Toronto Mayor Rob Ford 'will not resign'
Toronto Mayor Rob Ford has said he will not resign despite an ongoing scandal over a video purporting to show him smoking crack cocaine.
During a news conference on Thursday, Mr Ford refused to answer any questions directly related to the affair.
The mayor has lost several staff in resignations and sackings since the scandal broke.
Meanwhile, a second man has been arrested in the death of a man seen posing with Mr Ford in a photo.
Hanad Mohamed, 23, is due to appear in court on Friday on a murder charge accused of killing Anthony Smith, 21.
The photo of Smith and Mr Ford is reported to have been provided to news media by the people who have the video.
"Everything is fine," Mr Ford said on Thursday, just hours after two staff members departed, joining a series of defections and sackings from the office.
The Toronto mayor said he would not resign and was planning to run in the next election, slated for October 2014.
"If the great people of this city want to go in a different direction, that's what their prerogative is," Mr Ford said.
He refused to answer any questions about the video, responding to queries with: "Anything else?"
Mr Ford has denied the video exists, accusing the media of stoking a scandal.
Journalists from the Toronto Star and US website Gawker say they have seen - but not obtained - a video that appeared to show Mr Ford smoking the drug.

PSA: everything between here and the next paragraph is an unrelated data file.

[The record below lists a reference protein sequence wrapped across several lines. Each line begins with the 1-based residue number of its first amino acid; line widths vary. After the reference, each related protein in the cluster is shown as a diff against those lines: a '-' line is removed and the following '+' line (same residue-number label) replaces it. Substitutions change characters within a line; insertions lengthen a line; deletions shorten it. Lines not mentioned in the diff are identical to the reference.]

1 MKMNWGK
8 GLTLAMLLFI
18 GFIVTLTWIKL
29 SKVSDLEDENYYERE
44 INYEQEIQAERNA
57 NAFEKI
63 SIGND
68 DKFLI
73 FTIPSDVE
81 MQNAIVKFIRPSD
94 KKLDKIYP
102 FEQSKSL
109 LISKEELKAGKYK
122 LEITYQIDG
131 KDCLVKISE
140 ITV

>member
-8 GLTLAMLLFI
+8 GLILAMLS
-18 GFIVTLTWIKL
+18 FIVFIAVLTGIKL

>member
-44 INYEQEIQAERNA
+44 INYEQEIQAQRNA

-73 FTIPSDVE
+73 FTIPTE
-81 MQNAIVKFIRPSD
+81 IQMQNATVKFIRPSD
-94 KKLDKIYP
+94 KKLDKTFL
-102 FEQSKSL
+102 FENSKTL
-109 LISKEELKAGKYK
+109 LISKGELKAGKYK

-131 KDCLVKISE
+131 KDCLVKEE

In a photograph they say was provided to them by the people who showed them the video, Mr Ford can be seen posing with his arm around Smith.
Mr Mohamed was arrested on Wednesday in Alberta and is charged with murder.
In April, 23-year-old Nisar Hashimi turned himself in over the killing and also faces a murder charge.
The video has not been released publicly and has not been verified.
Gawker used a crowd-funding campaign to raise $200,000 (£140,000) to buy the video, but the website said it lost contact with the people in possession of the footage.
Mr Ford has said he does not smoke crack cocaine and is not an addict.
The mayor has come under mounting pressure to resolve the issue as city councillors have called openly for him to step aside or seek help.
On Thursday, Brian Johnston, a policy adviser, told Canadian media he had resigned. Kia Nejatian, the mayor's executive assistant, has also left.
Earlier in May, Mr Ford sacked his chief of staff Mark Towhey. Two spokesmen have also quit. His office has denied reports that it ordered emails and phone records to be destroyed after other city hall aides were fired or quit.